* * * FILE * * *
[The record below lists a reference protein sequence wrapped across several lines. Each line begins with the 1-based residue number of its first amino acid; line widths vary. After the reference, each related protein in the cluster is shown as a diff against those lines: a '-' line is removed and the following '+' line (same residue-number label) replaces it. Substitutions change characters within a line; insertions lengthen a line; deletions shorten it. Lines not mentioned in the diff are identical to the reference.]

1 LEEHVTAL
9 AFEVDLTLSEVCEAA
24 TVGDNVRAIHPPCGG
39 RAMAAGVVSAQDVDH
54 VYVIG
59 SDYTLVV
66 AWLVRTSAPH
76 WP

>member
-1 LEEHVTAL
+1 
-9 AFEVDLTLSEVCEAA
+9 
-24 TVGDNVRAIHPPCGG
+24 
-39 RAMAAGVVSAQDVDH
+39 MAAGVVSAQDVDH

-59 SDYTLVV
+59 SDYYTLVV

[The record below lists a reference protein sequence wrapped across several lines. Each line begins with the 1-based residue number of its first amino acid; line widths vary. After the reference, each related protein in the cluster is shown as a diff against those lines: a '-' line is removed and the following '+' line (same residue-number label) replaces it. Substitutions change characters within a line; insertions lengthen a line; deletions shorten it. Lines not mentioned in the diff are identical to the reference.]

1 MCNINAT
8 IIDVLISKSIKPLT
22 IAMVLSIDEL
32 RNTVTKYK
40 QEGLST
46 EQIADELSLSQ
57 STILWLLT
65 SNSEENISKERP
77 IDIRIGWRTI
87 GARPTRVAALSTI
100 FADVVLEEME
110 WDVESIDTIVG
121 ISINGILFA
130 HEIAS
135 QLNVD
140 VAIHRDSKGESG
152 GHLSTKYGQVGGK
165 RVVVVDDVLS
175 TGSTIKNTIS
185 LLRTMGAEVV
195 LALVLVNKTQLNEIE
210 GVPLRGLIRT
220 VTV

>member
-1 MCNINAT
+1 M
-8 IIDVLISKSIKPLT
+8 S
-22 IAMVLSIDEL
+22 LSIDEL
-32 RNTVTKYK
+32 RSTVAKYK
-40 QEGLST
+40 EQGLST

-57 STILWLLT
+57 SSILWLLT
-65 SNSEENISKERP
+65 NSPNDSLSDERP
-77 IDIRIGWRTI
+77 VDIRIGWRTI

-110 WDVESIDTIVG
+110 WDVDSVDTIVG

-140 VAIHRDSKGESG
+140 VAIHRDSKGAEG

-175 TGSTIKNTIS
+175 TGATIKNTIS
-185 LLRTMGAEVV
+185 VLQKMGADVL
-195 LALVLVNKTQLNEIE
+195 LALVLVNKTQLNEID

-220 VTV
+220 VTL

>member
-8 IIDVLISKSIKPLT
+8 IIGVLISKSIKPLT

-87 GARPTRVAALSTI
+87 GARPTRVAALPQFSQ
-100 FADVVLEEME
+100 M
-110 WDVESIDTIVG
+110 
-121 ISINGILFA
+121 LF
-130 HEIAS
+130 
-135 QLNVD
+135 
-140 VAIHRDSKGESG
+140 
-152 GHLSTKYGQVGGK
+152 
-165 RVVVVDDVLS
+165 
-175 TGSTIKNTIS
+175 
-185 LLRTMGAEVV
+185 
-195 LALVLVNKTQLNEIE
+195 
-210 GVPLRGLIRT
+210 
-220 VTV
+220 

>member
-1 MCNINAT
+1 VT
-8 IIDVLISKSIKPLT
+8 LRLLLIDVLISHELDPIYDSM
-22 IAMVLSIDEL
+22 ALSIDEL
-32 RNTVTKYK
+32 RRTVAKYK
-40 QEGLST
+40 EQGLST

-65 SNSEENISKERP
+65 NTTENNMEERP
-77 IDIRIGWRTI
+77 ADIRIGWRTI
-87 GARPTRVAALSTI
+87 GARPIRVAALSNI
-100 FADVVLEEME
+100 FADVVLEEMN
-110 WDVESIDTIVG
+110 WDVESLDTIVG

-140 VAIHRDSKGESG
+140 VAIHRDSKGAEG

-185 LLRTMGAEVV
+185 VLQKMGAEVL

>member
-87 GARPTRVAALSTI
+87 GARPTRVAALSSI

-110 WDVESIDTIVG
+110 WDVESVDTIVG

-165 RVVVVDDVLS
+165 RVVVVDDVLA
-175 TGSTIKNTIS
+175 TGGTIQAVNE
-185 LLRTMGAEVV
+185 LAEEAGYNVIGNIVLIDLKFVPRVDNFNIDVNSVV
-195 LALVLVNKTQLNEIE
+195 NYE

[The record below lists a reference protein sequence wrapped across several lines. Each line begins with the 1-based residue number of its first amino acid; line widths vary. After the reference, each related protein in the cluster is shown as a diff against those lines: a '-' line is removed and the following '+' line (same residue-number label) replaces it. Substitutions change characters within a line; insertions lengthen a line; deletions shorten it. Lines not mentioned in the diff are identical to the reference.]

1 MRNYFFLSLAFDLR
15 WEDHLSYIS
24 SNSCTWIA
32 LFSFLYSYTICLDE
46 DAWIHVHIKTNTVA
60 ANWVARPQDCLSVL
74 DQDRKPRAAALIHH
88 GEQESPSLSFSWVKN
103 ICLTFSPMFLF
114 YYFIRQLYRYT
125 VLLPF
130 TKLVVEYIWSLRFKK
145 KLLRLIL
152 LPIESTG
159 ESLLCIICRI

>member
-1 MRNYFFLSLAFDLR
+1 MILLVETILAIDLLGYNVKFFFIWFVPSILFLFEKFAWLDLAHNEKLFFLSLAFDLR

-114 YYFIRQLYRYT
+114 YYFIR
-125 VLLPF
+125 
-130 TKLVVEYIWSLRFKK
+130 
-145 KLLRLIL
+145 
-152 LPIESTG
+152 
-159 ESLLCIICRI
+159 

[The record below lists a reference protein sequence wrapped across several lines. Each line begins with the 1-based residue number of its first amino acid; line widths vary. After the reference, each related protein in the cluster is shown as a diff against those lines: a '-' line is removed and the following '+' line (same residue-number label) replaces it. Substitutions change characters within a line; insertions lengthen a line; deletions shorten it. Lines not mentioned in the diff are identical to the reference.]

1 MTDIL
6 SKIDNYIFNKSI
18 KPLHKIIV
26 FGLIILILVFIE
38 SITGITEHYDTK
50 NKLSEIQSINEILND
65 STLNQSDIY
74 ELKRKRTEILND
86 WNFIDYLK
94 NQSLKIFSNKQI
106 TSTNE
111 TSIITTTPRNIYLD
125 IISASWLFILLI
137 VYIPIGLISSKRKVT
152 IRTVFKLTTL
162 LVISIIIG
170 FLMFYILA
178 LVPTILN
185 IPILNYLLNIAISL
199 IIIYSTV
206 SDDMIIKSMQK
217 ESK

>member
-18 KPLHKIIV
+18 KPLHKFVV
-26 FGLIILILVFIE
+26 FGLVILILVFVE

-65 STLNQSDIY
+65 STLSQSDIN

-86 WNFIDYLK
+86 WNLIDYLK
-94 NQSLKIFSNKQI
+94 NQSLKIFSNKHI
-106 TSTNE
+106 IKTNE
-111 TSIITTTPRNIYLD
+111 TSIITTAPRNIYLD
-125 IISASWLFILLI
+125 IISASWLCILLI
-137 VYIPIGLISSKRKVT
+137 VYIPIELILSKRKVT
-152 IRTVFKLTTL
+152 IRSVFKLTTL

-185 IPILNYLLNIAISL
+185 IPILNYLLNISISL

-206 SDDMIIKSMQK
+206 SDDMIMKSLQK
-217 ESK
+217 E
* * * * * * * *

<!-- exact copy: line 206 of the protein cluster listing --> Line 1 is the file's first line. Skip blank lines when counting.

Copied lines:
-94 NQSLKIFSNKQI